22 Sep 2020

Home of the NFL Offseason

What Grant Calcaterra Is Telling the Sport

Oklahoma tight end Grant Calcaterra announced via a well edited video on Twitter Thursday evening that he was stepping away from football permanently, leaving behind a potential NFL Draft dream. He was a borderline top 50 prospect on my list, sitting at 51st overall, as a pass catching tight end offering a vertical threat downfield.

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Calcattera’s reasoning is his history of concussions, which is a serious issue in the health of the sport. In fact, this season, Calcaterra had already missed a several games due to concussions. Also, it’s pretty awesome that he wants to be a firefighter.

With sports science doing so much to try and prevent these types of head injuries, it’s a touchy subject in the football media. Most people sympathize with the players, while a minority are under the opinion that players understand the risks that they are taking to play the game. The real question is how many more will walk because of the exposure to injuries?

Respect Calcaterra for doing the best for him and his future

The first thing people need to do is respect Grant’s decision to leave football entirely. I’m sure it was one of the hardest things he has ever had to do. People who play football in college have a passion for it, because college sports (especially football) is a grind. It’s a lot of sacrifice, long hard hours of practice and late nights.

Calcaterra isn’t the first modern football player to voluntarily step away from the game due to injuries. San Francisco 49ers linebacker Chris Borland retired after a promising rookie season in the NFL because of the concussion threat. Former New England Patriots tight end Rob Gronkowski stepped away due to injuries as well after a successful eight years in the league. People are going to continue to step away from football for their own health.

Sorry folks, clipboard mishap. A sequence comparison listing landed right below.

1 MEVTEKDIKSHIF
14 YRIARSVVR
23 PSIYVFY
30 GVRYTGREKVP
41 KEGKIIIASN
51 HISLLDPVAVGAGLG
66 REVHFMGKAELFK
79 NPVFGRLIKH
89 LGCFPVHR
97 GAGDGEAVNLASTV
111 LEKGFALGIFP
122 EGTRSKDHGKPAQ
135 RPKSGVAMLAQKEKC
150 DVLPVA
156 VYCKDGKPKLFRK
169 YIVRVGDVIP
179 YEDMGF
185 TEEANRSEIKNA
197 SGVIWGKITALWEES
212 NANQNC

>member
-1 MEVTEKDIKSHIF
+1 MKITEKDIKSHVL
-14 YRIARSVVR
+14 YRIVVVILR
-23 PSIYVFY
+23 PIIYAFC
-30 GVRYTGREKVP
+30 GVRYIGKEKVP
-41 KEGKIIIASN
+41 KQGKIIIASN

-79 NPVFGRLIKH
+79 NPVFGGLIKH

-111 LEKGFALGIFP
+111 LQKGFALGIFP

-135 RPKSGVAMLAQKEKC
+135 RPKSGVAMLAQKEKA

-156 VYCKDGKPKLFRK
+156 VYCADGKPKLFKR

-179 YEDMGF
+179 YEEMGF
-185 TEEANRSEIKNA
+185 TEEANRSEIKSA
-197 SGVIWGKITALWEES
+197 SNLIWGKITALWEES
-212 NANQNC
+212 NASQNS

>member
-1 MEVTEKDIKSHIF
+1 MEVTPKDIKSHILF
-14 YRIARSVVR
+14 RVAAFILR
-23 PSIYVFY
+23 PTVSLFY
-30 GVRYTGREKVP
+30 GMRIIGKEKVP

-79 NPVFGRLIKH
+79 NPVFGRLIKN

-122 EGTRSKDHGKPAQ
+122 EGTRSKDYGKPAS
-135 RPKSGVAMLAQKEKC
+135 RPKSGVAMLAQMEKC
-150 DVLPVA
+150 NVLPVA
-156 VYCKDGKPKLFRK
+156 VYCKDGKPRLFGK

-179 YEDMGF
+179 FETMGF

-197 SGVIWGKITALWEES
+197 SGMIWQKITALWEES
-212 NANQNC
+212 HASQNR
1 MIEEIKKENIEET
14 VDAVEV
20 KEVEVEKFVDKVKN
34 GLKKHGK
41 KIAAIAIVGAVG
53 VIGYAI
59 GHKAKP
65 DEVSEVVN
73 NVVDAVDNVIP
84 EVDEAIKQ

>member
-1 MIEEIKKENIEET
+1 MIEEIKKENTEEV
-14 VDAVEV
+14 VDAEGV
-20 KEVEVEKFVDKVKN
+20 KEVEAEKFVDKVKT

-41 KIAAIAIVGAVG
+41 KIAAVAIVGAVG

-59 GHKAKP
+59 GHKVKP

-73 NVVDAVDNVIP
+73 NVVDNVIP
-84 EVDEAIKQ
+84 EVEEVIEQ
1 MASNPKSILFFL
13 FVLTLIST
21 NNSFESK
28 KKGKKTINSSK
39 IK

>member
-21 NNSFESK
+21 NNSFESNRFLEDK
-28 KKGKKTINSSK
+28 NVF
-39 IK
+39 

What is different about Calcaterra’s case is it’s really the first time we have seen a high end NFL prospect step away long before the NFL Draft process has started. Calcaterra want’s to protect his health, his future and overall well being, something that football players give up every time they step onto the football field.

Will football ever be a “safe” sport?

Football is one of the most physical games in the world, one that captivates millions of Americans every Sunday, along with millions of others world wide. Football is played in the back lots of schools, churches and sandlots in neighborhoods. Everyone who plays it, amateurs included, understand the risk that they take every time they play the game.

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Much work has been done to understand what causes head injuries in the last decade, so much so that leagues have begun to ban older versions of helmets that have been deemed unsafe for use. It’s a constant investigation, always trying to reduce the numbers of concussions.

Reality called wanting to check in. Will football ever be a safe sport? No. It’s physical, violent, and designed to test the endurance and strength of the players involved. People wear extra padding, made from a mix of plastics, metals and other such materials. Football will never be a safe sport.\

What Calcaterra is telling the sport

What Grant Calcaterra did was brave. With today’s merciless world of social media, he knew he faced instant ridicule and possibly more from a fan base concerned with their the single goal of their team winning football games. Surprisingly, he was met with much support and love by the Sooner faithful.

What Calcaterra did was mature. It’s hard when you are so passionate about something to leave it. However, Calcaterra realized what was best for him and his family and did the right thing for his future health.

Calcaterra is paving the way for athletes in the same position that he is in to step away from the game for their own personal safety. This is a good thing, no one should feel forced into anything by public opinion. What Calcaterra is telling the sport is that people now understand the risk involved in the game, and how dangerous it really is.

Why would this be a good thing?

Think about it. How many people didn’t get involved in a project or a career path they wanted to because they felt they would be trapped and unable to escape?

What Calcaterra is doing is proving to people that there are other options outside of football. There is a sensible way out. He almost went professional, and backed out for safety and to pursue firefighting, a completely noble cause.

This is good for football. It’s not a trap.

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